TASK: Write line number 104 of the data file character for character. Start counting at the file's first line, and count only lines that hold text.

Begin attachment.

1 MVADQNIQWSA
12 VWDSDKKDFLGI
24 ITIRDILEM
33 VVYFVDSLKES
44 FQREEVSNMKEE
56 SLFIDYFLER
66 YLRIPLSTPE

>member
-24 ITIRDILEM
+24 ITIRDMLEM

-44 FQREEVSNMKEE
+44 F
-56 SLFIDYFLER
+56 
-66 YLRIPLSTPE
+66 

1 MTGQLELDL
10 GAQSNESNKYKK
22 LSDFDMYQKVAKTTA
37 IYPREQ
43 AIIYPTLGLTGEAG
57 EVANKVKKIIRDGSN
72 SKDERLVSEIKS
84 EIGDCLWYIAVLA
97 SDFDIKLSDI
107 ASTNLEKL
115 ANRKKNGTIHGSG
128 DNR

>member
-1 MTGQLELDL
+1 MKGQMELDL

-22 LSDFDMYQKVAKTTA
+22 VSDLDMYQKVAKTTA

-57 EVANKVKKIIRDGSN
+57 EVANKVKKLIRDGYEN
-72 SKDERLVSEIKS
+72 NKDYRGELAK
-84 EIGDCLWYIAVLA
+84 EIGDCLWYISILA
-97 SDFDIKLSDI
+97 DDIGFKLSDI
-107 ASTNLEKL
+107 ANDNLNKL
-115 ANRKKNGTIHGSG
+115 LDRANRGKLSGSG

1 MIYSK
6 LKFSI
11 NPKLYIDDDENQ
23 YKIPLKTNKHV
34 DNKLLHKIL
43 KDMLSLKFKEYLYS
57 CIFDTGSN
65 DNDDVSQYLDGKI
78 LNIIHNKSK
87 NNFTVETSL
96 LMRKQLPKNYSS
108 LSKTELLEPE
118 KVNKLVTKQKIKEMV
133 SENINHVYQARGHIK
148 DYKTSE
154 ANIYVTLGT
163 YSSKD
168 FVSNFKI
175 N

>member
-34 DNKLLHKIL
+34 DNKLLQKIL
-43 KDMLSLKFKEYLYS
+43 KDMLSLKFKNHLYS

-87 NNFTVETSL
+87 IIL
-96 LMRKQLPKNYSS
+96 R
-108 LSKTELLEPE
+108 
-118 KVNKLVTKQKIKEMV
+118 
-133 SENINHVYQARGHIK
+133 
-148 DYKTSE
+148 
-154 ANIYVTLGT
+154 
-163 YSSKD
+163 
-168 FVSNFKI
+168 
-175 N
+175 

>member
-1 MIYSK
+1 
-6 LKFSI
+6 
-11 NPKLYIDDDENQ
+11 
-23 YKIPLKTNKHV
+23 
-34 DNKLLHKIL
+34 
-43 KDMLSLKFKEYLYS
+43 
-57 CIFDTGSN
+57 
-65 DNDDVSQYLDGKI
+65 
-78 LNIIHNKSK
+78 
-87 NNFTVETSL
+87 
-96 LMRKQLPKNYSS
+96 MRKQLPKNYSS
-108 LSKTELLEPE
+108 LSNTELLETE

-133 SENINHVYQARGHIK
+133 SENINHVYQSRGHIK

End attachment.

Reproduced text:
+57 